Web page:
Postal authorities on high alert after mailbox thefts
But authorities said it was unclear whether the brazen heists were part of a growing trend.
“The economy the way it is, there is an increase in crime all around,” said U.S. Postal Inspector Renee Focht of the Postal Service’s Los Angeles division, which has jurisdiction over Southern California. “We can’t speculate why the mailboxes are being targeted.”
Focht said less than a dozen mailboxes had been stolen in Southern California since the beginning of June.
As well as being swiped from in front of post offices, the blue collection boxes, which weigh around 200 pounds, had been uprooted from residential neighborhoods and business parks, Focht said.
“It does take some effort,” said Focht. “They’re bolted into the concrete.”
Four mailboxes were taken in less than a week at several San Fernando Valley post offices, including ones in Pacoima, Glendale and Burbank.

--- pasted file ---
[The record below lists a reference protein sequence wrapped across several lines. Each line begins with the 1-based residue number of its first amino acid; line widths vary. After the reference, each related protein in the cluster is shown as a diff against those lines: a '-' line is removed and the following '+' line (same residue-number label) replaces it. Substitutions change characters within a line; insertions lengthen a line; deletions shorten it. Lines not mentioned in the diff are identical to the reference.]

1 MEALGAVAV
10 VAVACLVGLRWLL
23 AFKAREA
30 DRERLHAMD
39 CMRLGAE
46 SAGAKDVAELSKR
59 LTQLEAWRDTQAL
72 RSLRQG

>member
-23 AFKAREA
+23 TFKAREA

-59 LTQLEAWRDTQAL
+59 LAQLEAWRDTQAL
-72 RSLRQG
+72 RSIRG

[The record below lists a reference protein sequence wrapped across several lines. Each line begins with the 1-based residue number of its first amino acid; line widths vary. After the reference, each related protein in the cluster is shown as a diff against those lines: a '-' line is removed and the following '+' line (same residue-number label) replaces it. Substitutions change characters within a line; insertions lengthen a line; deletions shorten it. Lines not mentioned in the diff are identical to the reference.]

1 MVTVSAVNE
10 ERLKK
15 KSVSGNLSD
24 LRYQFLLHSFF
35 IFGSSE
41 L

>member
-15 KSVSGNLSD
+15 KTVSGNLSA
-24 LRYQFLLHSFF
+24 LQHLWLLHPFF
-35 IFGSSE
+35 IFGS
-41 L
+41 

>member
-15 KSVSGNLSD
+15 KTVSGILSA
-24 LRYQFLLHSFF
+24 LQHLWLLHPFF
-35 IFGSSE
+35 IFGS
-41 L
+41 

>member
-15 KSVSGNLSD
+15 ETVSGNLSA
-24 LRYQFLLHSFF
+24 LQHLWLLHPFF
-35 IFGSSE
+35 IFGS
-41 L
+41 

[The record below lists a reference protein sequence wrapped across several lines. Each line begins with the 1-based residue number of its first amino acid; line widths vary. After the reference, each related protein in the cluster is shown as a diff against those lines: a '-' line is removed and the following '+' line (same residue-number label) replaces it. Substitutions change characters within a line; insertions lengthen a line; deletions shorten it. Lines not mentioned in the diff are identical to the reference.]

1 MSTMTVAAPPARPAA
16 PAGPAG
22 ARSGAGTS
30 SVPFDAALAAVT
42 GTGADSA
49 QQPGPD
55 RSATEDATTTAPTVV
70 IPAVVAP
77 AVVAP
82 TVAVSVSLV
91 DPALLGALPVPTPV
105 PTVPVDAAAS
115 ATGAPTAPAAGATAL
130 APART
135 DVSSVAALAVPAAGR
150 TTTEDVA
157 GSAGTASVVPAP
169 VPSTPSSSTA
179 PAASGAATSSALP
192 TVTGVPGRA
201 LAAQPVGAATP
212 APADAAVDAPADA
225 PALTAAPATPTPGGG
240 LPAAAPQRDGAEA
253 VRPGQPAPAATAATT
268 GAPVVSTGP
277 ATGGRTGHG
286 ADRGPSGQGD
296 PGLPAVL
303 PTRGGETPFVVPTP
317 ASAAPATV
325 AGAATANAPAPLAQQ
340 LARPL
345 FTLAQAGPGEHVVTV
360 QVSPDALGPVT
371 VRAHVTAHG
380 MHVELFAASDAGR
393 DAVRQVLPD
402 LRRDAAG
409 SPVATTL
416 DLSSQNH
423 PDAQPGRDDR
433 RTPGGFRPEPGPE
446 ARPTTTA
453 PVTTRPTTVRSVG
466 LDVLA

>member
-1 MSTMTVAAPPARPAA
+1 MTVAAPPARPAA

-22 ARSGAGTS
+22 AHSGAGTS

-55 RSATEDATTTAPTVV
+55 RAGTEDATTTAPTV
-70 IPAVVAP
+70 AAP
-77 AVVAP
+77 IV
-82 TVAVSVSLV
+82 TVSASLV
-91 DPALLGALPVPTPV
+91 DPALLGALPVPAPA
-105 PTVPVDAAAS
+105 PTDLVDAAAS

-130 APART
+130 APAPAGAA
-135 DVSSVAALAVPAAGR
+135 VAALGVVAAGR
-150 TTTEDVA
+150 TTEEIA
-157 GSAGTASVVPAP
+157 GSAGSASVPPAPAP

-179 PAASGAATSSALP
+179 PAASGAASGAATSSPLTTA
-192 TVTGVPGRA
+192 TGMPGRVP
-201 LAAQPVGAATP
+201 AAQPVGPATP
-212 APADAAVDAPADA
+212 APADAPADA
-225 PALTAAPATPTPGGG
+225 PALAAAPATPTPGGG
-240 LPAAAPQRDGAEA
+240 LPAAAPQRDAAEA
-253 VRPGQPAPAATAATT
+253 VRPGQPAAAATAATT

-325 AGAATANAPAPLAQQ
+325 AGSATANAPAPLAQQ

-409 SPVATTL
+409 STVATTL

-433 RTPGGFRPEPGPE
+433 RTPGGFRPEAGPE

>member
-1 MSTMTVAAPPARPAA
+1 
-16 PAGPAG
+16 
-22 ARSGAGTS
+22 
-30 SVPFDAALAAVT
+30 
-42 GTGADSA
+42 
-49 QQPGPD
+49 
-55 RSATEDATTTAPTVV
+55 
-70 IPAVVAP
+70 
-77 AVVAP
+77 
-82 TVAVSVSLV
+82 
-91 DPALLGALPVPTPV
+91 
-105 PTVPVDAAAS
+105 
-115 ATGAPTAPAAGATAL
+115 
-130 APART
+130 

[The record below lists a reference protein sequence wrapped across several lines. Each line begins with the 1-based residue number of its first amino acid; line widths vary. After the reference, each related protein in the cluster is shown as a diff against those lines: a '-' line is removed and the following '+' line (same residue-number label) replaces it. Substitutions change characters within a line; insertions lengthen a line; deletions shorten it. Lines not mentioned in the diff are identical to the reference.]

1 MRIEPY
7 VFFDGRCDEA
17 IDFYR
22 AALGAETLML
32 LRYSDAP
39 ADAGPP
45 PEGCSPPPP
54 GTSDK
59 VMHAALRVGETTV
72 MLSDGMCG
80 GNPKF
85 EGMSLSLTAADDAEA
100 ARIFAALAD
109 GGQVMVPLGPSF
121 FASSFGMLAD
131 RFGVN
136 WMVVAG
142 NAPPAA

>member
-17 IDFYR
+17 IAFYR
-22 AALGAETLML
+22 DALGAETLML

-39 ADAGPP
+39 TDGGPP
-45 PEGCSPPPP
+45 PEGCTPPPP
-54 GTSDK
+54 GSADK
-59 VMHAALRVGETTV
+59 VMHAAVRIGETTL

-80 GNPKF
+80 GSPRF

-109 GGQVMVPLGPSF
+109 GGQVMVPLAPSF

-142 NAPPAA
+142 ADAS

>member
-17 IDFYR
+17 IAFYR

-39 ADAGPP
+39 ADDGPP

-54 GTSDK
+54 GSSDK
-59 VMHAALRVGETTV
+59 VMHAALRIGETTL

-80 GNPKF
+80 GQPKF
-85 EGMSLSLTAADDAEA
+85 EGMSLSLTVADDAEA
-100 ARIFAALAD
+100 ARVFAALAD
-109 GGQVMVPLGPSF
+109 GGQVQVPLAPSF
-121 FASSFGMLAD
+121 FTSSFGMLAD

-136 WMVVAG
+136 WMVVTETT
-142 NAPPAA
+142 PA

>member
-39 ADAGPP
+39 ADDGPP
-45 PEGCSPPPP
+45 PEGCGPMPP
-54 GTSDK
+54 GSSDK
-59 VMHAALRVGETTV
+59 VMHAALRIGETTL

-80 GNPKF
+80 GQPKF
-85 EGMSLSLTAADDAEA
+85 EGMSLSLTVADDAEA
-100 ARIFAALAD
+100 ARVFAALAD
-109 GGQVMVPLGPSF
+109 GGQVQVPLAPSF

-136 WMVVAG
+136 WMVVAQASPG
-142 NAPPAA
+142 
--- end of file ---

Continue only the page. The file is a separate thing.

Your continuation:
Local law enforcement agencies would not comment on mailbox thefts because postal-related crimes are investigated by federal authorities.
Focht said authorities had not yet determined whether any of the thefts were linked.
The postal official acknowledged that the stolen mail could be used for identity theft, but acknowledged that in reality only 4% of all identity theft cases are attributed to a mail theft.
Focht advised postal customers to deposit their mail before the last collection time in order to ensure items are not left in mailboxes overnight, when thefts might be more prone to occur.
In published tips to help citizens avoid being victims of identity theft, the Los Angeles Police Department advises residents to have new checkbooks sent to a post office box or arrange to pick them up at their bank.
Authorities also advise residents to pay bills with an electronic bill payment service. And envelopes containing payments should also be mailed inside a post office, rather than at a neighborhood mailbox.
The Postal Service has offered a $10,000 reward for information leading to an arrest in the San Fernando Valley thefts. Anyone with information is encouraged to call (877) 876-2455.
“This is a priority investigation for us,” Focht said.
-- Ann M. Simmons
Photo: The Magnolia Park post office in Burbank. Credit: Burbank Leader.